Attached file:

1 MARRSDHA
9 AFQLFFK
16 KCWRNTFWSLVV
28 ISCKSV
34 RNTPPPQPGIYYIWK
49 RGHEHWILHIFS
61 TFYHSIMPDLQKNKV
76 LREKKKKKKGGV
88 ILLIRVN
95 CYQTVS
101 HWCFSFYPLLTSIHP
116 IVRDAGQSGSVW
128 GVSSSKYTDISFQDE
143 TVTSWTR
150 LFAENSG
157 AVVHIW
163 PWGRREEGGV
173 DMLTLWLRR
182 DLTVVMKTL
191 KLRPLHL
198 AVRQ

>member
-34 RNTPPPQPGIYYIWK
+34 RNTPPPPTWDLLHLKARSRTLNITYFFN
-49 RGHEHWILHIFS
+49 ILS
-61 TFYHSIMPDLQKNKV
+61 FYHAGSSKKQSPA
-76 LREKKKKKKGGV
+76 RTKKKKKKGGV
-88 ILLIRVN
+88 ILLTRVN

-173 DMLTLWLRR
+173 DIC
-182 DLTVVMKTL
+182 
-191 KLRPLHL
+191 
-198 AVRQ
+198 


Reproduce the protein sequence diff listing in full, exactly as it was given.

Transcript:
1 MARRSDHA
9 AFQLFFK
16 KCWRNTFWSLVV
28 ISCKSV
34 RNTPPPQPGIYYIWK
49 RGHEHWILHIFS
61 TFYHSIMPDLQKNKV
76 LREKKKKKKGGV
88 ILLIRVN
95 CYQTVS
101 HWCFSFYPLLTSIHP
116 IVRDAGQSGSVW
128 GVSSSKYTDISFQDE
143 TVTSWTR
150 LFAENSG
157 AVVHIW
163 PWGRREEGGV
173 DMLTLWLRR
182 DLTVVMKTL
191 KLRPLHL
198 AVRQ

>member
-34 RNTPPPQPGIYYIWK
+34 RNTPPPPTWDLLHLKARSRTLNITYFFN
-49 RGHEHWILHIFS
+49 ILS
-61 TFYHSIMPDLQKNKV
+61 FYHAGSSKKQSPA
-76 LREKKKKKKGGV
+76 RTKKKKKKGGV
-88 ILLIRVN
+88 ILLTRVN

-173 DMLTLWLRR
+173 DIC
-182 DLTVVMKTL
+182 
-191 KLRPLHL
+191 
-198 AVRQ
+198 